Teledildonics, Inc.
Copyright Carolyn Horn 1994
All Rights Reserved
Chapter 23.

         The month of May wandered sunnily toward June, trailing new developments behind it. Inside Teledildonics Inc's main computer, some of those developments were being shaken - not stirred. Vinia was experimenting with a new type of ethereal cocktail.
         Angus, hunched among a concentrating ring of icons, watched her as she leaned against the coruscating chip. The candy-floss effect on her icon's top was slipping a bit as she willed the honey-gold fluids to effervesce before her. He felt an urge to hug her, but right now he had to home in on Freedom's Network; the technique had become easier with practice, but they still had to work hard at holding the line.
         This heavy stuff took it out of a guy, he thought, and flexed his edges to ease them. Come to think of it, this pins-and-needles effect was new. His surface tingled, little electric shudders of inconvenience skittering over it. Oh hell - maybe his essence was dying. Or then again, maybe he was pissed.
         No, it couldn't be that. Just look at Arboriana, curled up beside him, her icon's fur standing straight out like a crackling aureole - and as for those lively kittens, each one was simply a bouncing ball of grey fluff. And, what about the glow in the chamber around him? Not to mention the way the light had started to throb - and those thin golden wires which led to Cryssie were vibrating like harp-strings.
         He couldn't doubt - there was some new electrical charge in the aether, and Angus wanted out right now. God, he hoped that Freedom had got their makeshift computer ready out there. "Log on, damn you; come on," he muttered.
         He tried to ignore Bertha as her 3-D octopus-icon bustled around the place and twiddled a tentacle for her trail of kittens.
         She was doing a good job, keeping a firm eye on the forlorn-looking group of Subliminals which crowded near the entrance-node. She chopped bits off her tentacles and flicked them across to the Subliminals, who grabbed hold of them eagerly and hugged the little wriggling bits of aether to their filmy breasts. "You know, I do believe that those poor things are lonely," she said.
         "Lonely?" Vinia looked at the dribbling wraiths and shuddered.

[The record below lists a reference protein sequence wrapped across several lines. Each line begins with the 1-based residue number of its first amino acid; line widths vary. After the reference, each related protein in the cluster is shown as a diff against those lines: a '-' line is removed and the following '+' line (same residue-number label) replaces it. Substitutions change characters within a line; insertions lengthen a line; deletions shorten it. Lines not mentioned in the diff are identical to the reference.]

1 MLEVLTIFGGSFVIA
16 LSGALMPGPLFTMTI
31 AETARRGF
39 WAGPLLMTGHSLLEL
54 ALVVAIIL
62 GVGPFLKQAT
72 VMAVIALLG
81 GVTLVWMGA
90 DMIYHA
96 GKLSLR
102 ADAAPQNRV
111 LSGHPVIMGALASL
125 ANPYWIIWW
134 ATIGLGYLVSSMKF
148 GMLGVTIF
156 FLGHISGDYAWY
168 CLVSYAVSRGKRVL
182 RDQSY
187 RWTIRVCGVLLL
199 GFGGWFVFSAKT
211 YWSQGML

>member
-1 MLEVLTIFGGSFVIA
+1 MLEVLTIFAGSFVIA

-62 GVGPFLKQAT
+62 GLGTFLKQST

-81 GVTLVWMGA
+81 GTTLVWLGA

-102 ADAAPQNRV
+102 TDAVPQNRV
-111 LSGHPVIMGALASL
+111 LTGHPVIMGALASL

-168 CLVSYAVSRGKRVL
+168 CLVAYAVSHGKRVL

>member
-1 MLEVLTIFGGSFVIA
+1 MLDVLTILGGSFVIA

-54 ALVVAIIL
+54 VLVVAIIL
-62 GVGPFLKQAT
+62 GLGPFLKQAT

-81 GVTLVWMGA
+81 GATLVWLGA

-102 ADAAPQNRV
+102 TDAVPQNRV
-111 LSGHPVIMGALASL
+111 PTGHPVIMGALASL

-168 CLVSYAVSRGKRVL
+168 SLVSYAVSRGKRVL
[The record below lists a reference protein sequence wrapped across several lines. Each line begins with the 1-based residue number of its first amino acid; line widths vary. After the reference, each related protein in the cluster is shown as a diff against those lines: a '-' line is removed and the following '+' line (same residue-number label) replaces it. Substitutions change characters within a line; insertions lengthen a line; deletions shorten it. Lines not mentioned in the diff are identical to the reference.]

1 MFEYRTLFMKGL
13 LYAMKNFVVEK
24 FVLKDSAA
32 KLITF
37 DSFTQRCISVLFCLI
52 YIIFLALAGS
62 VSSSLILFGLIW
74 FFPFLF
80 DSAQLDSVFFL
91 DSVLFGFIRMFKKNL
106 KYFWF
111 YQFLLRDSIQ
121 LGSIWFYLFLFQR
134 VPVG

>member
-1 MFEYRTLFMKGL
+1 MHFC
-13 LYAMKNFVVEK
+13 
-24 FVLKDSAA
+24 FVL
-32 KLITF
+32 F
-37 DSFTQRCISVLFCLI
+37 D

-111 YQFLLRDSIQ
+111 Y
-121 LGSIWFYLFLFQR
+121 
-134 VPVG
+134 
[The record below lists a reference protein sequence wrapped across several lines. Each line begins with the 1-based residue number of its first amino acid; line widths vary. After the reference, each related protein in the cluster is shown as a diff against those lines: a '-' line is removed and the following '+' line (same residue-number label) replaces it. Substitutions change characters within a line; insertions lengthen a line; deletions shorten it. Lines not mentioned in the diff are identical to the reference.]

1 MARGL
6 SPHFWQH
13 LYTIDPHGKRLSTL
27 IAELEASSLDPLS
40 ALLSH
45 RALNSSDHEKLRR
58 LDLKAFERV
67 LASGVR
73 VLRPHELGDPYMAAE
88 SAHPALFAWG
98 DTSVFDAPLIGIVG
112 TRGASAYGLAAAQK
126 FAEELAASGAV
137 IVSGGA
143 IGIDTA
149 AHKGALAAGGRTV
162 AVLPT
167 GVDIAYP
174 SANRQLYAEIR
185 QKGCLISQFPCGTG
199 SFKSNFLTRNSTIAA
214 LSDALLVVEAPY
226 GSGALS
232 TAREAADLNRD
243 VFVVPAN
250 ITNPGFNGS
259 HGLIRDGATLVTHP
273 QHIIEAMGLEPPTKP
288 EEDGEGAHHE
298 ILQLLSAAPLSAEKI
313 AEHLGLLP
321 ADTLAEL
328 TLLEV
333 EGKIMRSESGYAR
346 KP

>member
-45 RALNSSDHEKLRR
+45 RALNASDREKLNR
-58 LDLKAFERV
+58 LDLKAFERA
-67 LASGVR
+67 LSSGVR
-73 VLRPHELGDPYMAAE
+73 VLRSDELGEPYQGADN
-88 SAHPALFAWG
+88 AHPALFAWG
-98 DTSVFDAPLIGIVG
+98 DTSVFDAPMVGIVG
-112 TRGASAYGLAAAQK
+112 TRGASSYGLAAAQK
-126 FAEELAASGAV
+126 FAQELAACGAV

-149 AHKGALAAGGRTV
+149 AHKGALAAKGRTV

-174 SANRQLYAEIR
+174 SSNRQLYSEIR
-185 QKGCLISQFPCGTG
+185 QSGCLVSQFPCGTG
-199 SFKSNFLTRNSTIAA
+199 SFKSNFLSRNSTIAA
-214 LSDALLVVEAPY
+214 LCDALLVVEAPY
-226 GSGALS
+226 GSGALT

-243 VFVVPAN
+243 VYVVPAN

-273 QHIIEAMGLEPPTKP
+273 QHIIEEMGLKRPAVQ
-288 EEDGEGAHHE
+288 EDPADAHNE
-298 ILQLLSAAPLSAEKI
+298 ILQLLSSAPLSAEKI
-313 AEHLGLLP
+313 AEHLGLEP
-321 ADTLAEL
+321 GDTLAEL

"Yes, look - they are so sad! Maybe I should organise- "
         "I'd watch it, if I were you - they're probably trying to get around you. It's been a lot easier since they've taken a fancy to you - but I wouldn't trust them. I don't know why you won't let us put them back behind a force-field."
         "No, really - they just need a bit of discipline, that's all." Bertha glanced away from her protégés and peered at the softly singing chip. "Hey, Vinia," she said, "maybe you shouldn't make any more of that unhealthy stuff for Cryssie - the chip is growing, you know. Exercise, that's what it needs."
         Cryssie burst into a honky-tonk rendition of Pixilated Penguin and began to whirl around, scattering kittens and droplets of light in a molten spiral.
         A pulse from the modem line grabbed Angus' full attention. Ah, there was Freedom now - thank god. He shouted urgency into the link: "You'll have got that box ready by now, surely? I tell you, we need it soon."
         Vinia was examining the chip closely, and her Cheshire-cat smile slipped. "You know, Bertha - I think you're right. Cryssie does look a bit fatter. Oh, but that must be an illusion, surely? I'd swear these icons of mine can't damage anyone; they're not real, after all."
         "Well, it looks sick to me," said Bertha. "Look deep inside, under that surface glitter - it's getting to be a darker orange. Say what you like, that chip is getting to be more erratic every day. No sense of responsibility. Exercise and a bit of dieting should do the trick."
         Cryssie slowed down. "Hey, you sisters want to throw the insults around? That's alright by me, I mean it's real groovy just to be, man, let it all hang out. Okay then, let's see..." The chip clicked and crackled as it turned. "I know! You babes are flimsy Gypsum; your mothers were Oolitic, and your fathers filthy Greywacke."
         The two women looked at each other. "That's an insult?" Vinia said.
         Bertha's octopus shrugged. "Search me."
         Angus was still trying to ignore the noise, busy explaining his fears to the listening Network, when a kitten scuttled up his back and teetered on the top of his smiley-face, fizzing defiance at its siblings. He felt a touch of hysteria coming on, but he schooled his voice to a masterpiece of restraint.
         " we could end up disintegrating. I don't know how long we've got."
         Vinia and Bertha leaned against each other, supping at wine icons and discussing the kitten effect earnestly. "That tail over his forehead is very fetching, don't you think?" said Vinia.
         "Mmm - especially the way it twitches. Ooh look! Aren't they sweet!"
         Five more fluff-ball icons had launched themselves at Angus' new "hat".